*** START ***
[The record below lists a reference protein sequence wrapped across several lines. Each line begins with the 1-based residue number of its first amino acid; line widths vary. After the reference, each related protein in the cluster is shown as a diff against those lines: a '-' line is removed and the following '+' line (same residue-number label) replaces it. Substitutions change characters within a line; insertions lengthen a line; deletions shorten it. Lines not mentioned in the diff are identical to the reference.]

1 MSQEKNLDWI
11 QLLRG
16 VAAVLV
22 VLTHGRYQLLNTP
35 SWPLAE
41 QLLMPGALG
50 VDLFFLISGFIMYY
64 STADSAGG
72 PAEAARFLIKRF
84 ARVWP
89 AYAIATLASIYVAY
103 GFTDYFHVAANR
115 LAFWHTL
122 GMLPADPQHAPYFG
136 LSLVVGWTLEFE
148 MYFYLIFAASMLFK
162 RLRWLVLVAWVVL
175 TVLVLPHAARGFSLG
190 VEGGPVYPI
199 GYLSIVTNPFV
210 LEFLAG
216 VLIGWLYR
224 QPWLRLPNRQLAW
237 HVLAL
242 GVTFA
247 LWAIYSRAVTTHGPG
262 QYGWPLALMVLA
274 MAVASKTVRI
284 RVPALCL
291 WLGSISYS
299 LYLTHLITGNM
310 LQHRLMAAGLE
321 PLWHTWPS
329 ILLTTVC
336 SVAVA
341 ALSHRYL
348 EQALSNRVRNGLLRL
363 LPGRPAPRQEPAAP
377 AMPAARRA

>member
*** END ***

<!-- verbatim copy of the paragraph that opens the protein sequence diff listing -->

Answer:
[The record below lists a reference protein sequence wrapped across several lines. Each line begins with the 1-based residue number of its first amino acid; line widths vary. After the reference, each related protein in the cluster is shown as a diff against those lines: a '-' line is removed and the following '+' line (same residue-number label) replaces it. Substitutions change characters within a line; insertions lengthen a line; deletions shorten it. Lines not mentioned in the diff are identical to the reference.]